Notice to Parent "Non Licensed Teacher"
Non Licensed Teacher Letter
The following information outlines a change in one of the provisions in the Every Student Succeeds Act (ESSA) and provides general guidance for implementation.
The former “Highly Qualified” teacher requirement is no longer in force. The new requirement under ESSA states:
The district must ensure that all teachers and paraprofessionals working in a program supported with funds under ESSA, Title I Part A, meet applicable State certification and licensure requirements, including any requirements for certification obtained through alternative routes to certification.
Q: What does this mean in terms of implementation?
A: In a schoolwide Title I school all teachers must be properly licensed for the grade and subject area in which the teacher has been assigned. In a targeted Title I program school only the Title I teacher(s) must meet this requirement for Title I, Part A. “All teachers” refers to teachers of core academic areas, to include visual arts, physical education, media, reading, mathematics, English Language/Arts, communications, the sciences, social studies, history.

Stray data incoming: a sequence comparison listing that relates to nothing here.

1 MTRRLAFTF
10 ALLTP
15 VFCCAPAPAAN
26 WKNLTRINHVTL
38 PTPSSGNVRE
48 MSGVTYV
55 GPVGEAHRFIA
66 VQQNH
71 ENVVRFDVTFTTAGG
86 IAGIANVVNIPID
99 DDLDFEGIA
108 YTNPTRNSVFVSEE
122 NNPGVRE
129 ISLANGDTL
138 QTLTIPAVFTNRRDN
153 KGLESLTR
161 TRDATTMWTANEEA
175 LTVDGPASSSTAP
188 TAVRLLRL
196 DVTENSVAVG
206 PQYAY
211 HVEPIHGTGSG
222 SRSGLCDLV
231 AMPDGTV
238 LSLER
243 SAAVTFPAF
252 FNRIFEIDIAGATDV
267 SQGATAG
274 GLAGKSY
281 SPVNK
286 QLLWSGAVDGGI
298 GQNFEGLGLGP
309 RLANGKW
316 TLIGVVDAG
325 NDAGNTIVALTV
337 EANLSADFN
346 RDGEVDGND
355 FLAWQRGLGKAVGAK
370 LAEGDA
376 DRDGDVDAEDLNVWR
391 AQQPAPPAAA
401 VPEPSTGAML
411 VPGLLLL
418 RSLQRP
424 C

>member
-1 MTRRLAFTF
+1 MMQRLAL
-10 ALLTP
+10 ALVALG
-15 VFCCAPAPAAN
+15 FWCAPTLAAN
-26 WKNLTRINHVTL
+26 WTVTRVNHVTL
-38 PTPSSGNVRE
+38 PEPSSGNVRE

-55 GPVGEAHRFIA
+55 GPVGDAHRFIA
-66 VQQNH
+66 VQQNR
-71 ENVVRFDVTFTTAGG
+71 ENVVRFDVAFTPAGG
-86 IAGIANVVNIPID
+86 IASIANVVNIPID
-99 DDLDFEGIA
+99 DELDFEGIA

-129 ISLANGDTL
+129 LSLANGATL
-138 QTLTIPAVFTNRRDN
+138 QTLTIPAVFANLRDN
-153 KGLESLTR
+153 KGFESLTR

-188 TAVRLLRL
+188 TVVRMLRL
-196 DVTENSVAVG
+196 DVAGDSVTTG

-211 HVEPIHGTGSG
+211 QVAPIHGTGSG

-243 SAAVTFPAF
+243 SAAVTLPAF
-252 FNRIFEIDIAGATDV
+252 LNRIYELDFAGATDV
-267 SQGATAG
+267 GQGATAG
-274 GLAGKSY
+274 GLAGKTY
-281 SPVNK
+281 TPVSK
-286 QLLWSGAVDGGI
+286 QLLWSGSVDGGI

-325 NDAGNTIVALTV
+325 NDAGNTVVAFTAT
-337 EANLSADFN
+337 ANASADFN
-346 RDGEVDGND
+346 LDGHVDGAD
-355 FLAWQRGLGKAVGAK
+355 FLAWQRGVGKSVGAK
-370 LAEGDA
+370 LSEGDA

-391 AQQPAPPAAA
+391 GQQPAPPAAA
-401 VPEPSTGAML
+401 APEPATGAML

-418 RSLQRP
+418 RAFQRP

Q: What does “proper licensure” include?
A: Proper licensure is a valid teaching license as issued by the Minnesota Department of Education and may include special permissions such as, variance, waiver, community expert, or limited license.
Long call substitutes must also have the required license for the grade and subject area in which the substitute teacher is assigned. If the substitute does not, then the substitute would not meet the requirement above. Short call substitutes would not have to meet this requirement as they may not be in an assignment for more than 15 consecutive days.
Q: What happens if a teacher does not meet the licensure requirements after 20 consecutive days (4 weeks)?
A: Parents must be provided with timely notice that the student has been assigned, or taught for four or more consecutive weeks by a teacher who does not meet applicable State certification or license requirements at the grade level and subject area in which the teacher has been assigned (see notice template at the end of this document).
Q: What must I do as an administrator to ensure we do not have to send this notice to parents?
- Ensure every teacher meets the Minnesota Licensure requirements.
- All teachers are properly licensed for the subject area and grade level you have assigned them.
- Example: A teacher assigned to a Reading Teacher position at a middle school must have a K-12 Reading license. A teacher with an English 5-8 license would not hold the proper license for this assignment.
- If you assign a teacher to a course for which the teacher needs special permission to do so, work with your HR Coordinator to ensure that the permissions are requested in a timely manner to avoid having that teacher in a position for 4 or more consecutive weeks before getting proper permission from the Minnesota Department of Education.